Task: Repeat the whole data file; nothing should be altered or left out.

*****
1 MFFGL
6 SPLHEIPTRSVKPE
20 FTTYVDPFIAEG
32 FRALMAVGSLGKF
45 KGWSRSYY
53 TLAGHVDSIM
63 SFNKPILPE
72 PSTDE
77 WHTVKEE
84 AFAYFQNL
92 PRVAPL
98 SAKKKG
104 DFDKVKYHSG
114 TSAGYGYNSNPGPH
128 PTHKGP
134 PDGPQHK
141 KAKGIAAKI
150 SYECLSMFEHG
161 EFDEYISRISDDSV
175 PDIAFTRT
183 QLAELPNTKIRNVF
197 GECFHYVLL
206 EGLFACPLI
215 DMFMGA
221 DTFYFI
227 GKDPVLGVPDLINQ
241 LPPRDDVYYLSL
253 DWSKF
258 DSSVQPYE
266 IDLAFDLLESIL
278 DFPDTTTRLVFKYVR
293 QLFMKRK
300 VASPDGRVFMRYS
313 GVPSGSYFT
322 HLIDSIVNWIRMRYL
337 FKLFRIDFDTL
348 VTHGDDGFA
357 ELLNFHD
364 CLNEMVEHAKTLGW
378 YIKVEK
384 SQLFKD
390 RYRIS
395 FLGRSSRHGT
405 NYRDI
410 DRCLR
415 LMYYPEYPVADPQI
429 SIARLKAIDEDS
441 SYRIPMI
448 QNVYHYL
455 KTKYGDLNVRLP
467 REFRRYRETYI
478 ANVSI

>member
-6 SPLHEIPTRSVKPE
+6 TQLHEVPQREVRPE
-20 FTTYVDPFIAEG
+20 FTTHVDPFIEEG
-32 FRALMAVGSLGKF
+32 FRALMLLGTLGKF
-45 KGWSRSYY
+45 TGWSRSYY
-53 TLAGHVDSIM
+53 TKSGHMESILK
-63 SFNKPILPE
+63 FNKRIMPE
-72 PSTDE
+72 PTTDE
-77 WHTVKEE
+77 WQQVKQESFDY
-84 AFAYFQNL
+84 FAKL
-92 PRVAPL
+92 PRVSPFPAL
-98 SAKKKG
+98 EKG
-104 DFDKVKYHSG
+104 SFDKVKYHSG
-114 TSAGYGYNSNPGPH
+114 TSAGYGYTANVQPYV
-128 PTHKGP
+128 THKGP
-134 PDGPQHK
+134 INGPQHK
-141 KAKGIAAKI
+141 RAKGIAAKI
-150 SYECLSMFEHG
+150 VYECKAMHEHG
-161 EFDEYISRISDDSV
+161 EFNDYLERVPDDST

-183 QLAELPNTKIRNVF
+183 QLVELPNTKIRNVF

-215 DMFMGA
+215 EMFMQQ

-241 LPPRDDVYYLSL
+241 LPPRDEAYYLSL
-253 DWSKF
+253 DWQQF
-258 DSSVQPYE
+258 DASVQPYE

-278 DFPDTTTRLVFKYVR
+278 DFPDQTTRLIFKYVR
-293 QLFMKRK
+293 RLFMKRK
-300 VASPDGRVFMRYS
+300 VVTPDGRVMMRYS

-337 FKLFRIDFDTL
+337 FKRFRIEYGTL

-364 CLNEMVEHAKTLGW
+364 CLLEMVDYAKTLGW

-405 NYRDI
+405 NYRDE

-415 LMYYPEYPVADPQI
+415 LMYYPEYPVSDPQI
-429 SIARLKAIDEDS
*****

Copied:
1 MFFGL
6 SPLHEIPTRSVKPE
20 FTTYVDPFIAEG
32 FRALMAVGSLGKF
45 KGWSRSYY
53 TLAGHVDSIM
63 SFNKPILPE
72 PSTDE
77 WHTVKEE
84 AFAYFQNL
92 PRVAPL
98 SAKKKG
104 DFDKVKYHSG
114 TSAGYGYNSNPGPH
128 PTHKGP
134 PDGPQHK
141 KAKGIAAKI
150 SYECLSMFEHG
161 EFDEYISRISDDSV
175 PDIAFTRT
183 QLAELPNTKIRNVF
197 GECFHYVLL
206 EGLFACPLI
215 DMFMGA
221 DTFYFI
227 GKDPVLGVPDLINQ
241 LPPRDDVYYLSL
253 DWSKF
258 DSSVQPYE
266 IDLAFDLLESIL
278 DFPDTTTRLVFKYVR
293 QLFMKRK
300 VASPDGRVFMRYS
313 GVPSGSYFT
322 HLIDSIVNWIRMRYL
337 FKLFRIDFDTL
348 VTHGDDGFA
357 ELLNFHD
364 CLNEMVEHAKTLGW
378 YIKVEK
384 SQLFKD
390 RYRIS
395 FLGRSSRHGT
405 NYRDI
410 DRCLR
415 LMYYPEYPVADPQI
429 SIARLKAIDEDS
441 SYRIPMI
448 QNVYHYL
455 KTKYGDLNVRLP
467 REFRRYRETYI
478 ANVSI

>member
-6 SPLHEIPTRSVKPE
+6 TQLHEVPQREVRPE
-20 FTTYVDPFIAEG
+20 FTTHVDPFIEEG
-32 FRALMAVGSLGKF
+32 FRALMLLGTLGKF
-45 KGWSRSYY
+45 TGWSRSYY
-53 TLAGHVDSIM
+53 TKSGHMESILK
-63 SFNKPILPE
+63 FNKRIMPE
-72 PSTDE
+72 PTTDE
-77 WHTVKEE
+77 WQQVKQESFDY
-84 AFAYFQNL
+84 FAKL
-92 PRVAPL
+92 PRVSPFPAL
-98 SAKKKG
+98 EKG
-104 DFDKVKYHSG
+104 SFDKVKYHSG
-114 TSAGYGYNSNPGPH
+114 TSAGYGYTANVQPYV
-128 PTHKGP
+128 THKGP
-134 PDGPQHK
+134 INGPQHK
-141 KAKGIAAKI
+141 RAKGIAAKI
-150 SYECLSMFEHG
+150 VYECKAMHEHG
-161 EFDEYISRISDDSV
+161 EFNDYLERVPDDST

-183 QLAELPNTKIRNVF
+183 QLVELPNTKIRNVF

-215 DMFMGA
+215 EMFMQQ

-241 LPPRDDVYYLSL
+241 LPPRDEAYYLSL
-253 DWSKF
+253 DWQQF
-258 DSSVQPYE
+258 DASVQPYE

-278 DFPDTTTRLVFKYVR
+278 DFPDQTTRLIFKYVR
-293 QLFMKRK
+293 RLFMKRK
-300 VASPDGRVFMRYS
+300 VVTPDGRVMMRYS

-337 FKLFRIDFDTL
+337 FKRFRIEYGTL

-364 CLNEMVEHAKTLGW
+364 CLLEMVDYAKTLGW

-405 NYRDI
+405 NYRDE

-415 LMYYPEYPVADPQI
+415 LMYYPEYPVSDPQI
-429 SIARLKAIDEDS